Sometimes patients wake up and resist being taken to the hospital, he said. This is particularly dangerous because the effects of Narcan wear off much more quickly than the opiate, meaning the patient is at risk for a second overdose and needs to be monitored for several hours, Kersey said. In addition, Narcan does not counteract the effects of any other drugs that might have been taken with the heroin.

“We tell our EMTs that they have to be prepared to continue supportive treatment,” he said. “The effects of the drugs can come back and be as dramatic as before they stopped breathing.”

If people give Narcan at home, he said, they should be aware that the overdose victim will still need medical care.

Pharmacist Lori Lord, manager of the Greenville Drug Store in Norwich, said she has completed the training to prescribe Narcan, but has not yet had any requests from the general public. She has provided it to local drug treatment centers, however.

One of the obstacles for many people who may want to have Narcan, she said, is the cost. A Narcan kit with two doses of spray costs $115 to $140, she said. While some health insurers are reimbursing for the cost, others are not. Some of the reimbursements provided are below the wholesale cost she is paying, she said.

Greg McKenna, a pharmacist with Higganum Pharmacy, part of the local chain of Quality Care Drug stores, has also completed the training but has not had any requests for Narcan from the public yet.

“It’s a lack of knowledge,” he said. “I do try to tell people about it. I’ve spoken to physicians and encouraged some people to get it and carry it with them. The need is there.”

While there are inconsistencies between private insurers about reimbursement, McKenna said Medicaid will reimburse for the medication.

McKenna said at least one of the pharmacists who works at Quality Care Drug’s New London store on Ocean Avenue has also completed the training and can provide Narcan.

“I just believe people should have it if they’re narcotics users,” he said.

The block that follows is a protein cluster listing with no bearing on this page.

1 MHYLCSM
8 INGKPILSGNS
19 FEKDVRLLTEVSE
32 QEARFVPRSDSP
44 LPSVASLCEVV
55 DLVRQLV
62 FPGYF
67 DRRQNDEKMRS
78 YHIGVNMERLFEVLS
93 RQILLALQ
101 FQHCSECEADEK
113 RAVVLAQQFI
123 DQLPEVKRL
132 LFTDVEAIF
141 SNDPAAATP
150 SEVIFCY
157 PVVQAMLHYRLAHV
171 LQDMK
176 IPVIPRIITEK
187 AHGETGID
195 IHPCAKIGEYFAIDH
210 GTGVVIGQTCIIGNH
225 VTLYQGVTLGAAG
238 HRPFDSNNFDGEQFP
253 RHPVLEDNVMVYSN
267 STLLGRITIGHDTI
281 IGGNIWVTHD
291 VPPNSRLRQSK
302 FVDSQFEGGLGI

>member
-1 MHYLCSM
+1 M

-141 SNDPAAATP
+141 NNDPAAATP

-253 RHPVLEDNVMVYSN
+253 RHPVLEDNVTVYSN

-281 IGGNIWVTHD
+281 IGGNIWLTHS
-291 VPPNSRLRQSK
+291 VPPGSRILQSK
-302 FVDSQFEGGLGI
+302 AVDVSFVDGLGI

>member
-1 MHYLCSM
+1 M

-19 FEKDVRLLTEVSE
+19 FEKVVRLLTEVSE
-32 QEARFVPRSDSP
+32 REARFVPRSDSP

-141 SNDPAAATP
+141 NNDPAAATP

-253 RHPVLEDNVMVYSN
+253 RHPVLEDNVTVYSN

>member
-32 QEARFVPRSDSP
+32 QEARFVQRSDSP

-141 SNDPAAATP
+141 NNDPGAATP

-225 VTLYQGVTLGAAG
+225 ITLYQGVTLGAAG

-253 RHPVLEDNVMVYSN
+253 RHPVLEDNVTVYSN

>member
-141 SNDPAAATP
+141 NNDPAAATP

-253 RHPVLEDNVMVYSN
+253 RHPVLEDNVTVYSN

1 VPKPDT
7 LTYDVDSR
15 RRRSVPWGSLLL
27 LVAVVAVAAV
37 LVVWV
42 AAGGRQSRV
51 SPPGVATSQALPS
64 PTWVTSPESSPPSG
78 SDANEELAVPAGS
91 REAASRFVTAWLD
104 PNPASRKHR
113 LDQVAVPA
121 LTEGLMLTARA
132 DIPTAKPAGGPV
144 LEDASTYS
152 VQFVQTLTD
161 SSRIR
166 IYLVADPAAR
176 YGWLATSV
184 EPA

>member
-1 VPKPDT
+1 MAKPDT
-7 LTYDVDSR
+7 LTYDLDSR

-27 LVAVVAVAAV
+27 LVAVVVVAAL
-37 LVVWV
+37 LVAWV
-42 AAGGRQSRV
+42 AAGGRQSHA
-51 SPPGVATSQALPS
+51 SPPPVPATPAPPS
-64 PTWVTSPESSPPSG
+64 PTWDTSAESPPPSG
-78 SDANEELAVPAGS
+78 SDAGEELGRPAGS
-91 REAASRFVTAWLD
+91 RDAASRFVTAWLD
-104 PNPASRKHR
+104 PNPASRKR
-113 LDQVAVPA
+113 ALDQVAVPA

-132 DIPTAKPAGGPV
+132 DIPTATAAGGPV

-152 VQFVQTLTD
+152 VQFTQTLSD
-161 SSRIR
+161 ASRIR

Annik Chamberlin, pharmacist at Beacon Prescriptions in Southington, said the demand from the public for Narcan has been slow thus far. Since completing the training at the end of September, she has filled “one prescription every two to three weeks,” she said.

Another pharmacist, Jacqueline Murphy of New Haven, said she has filled 18 Narcan prescriptions since completing the training at the end of October.

“It’s been a cross section of people, some addicts who say they’ve been saved by the drug in the past, some are loved ones of addicts,” she said. Others are those using high doses of prescription opiates who want Narcan on hand in case someone uses their medications who shouldn’t, she said.

“People are still finding out about it,” said Murphy, who works at Hancock Pharmacy at Long Wharf in New Haven and is president of the state pharmacists association.

Mary Kate Mason, spokeswoman for the state Department of Mental Health and Addiction Services, said the department is trying to get the word out about the availability of Narcan at pharmacies. The department has created a video to spread the word.

Mason also said that DMHAS mobile crisis team workers are available to come to L+M to provide information to overdose patients and their families about treatment.

“If we got a call from L+M asking our mobile crisis teams to come out, we’d respond,” she said. “We have not gotten that call from L+M.”

j.benson@theday.com

Twitter: @BensonJudy